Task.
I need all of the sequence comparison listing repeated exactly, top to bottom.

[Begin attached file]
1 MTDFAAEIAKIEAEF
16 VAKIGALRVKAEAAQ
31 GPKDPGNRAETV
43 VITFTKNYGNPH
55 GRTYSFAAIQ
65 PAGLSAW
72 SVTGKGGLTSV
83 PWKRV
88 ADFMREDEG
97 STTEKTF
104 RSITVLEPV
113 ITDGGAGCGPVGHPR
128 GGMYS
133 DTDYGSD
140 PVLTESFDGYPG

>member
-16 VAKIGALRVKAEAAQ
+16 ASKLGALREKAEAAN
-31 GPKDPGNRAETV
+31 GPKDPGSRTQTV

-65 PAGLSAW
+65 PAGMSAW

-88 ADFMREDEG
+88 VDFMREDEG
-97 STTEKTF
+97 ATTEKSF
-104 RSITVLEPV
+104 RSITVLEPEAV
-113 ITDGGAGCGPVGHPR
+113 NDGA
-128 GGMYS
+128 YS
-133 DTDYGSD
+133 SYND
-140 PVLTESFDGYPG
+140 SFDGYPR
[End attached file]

1 MTDFAAEIAKIEAEF
16 VAKIGALRVKAEAAQ
31 GPKDPGNRAETV
43 VITFTKNYGNPH
55 GRTYSFAAIQ
65 PAGLSAW
72 SVTGKGGLTSV
83 PWKRV
88 ADFMREDEG
97 STTEKTF
104 RSITVLEPV
113 ITDGGAGCGPVGHPR
128 GGMYS
133 DTDYGSD
140 PVLTESFDGYPG

>member
-16 VAKIGALRVKAEAAQ
+16 ASKLGALREKAEAAN
-31 GPKDPGNRAETV
+31 GPKDPGSRTQTV

-65 PAGLSAW
+65 PAGMSAW

-88 ADFMREDEG
+88 VDFMREDEG
-97 STTEKTF
+97 ATTEKSF
-104 RSITVLEPV
+104 RSITVLEPEAV
-113 ITDGGAGCGPVGHPR
+113 NDGA
-128 GGMYS
+128 YS
-133 DTDYGSD
+133 SYND
-140 PVLTESFDGYPG
+140 SFDGYPR